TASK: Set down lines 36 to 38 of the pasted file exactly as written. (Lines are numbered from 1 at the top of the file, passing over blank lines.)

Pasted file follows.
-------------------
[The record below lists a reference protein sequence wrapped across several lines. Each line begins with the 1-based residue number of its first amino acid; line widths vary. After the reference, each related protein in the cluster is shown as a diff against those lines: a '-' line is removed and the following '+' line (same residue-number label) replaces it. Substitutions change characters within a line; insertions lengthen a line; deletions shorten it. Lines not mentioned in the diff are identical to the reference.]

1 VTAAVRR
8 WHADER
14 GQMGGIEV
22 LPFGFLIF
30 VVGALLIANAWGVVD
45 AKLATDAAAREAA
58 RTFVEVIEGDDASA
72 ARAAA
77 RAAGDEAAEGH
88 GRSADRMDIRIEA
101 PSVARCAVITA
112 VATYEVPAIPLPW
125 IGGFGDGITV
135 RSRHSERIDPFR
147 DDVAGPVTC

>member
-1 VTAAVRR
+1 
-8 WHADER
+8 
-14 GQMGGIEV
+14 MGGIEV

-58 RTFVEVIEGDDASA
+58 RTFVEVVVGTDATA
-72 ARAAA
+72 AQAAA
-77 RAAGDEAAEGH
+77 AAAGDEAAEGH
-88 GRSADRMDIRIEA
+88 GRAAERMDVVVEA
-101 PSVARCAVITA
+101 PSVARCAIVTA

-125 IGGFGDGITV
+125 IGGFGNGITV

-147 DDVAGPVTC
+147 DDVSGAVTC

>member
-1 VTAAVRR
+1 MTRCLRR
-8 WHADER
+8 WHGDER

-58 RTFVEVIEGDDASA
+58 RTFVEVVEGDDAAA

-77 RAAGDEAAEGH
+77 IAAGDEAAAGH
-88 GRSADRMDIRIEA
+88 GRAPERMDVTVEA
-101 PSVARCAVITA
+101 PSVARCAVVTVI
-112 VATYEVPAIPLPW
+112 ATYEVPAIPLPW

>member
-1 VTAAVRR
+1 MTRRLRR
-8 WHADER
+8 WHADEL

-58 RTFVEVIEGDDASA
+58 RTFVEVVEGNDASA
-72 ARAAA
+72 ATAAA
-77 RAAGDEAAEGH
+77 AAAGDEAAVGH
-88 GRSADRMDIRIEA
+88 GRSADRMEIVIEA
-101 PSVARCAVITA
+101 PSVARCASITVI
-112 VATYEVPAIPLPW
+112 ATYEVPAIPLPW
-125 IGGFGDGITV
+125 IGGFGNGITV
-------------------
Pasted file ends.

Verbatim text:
-147 DDVAGPVTC
+147 DDVSGAVTC

>member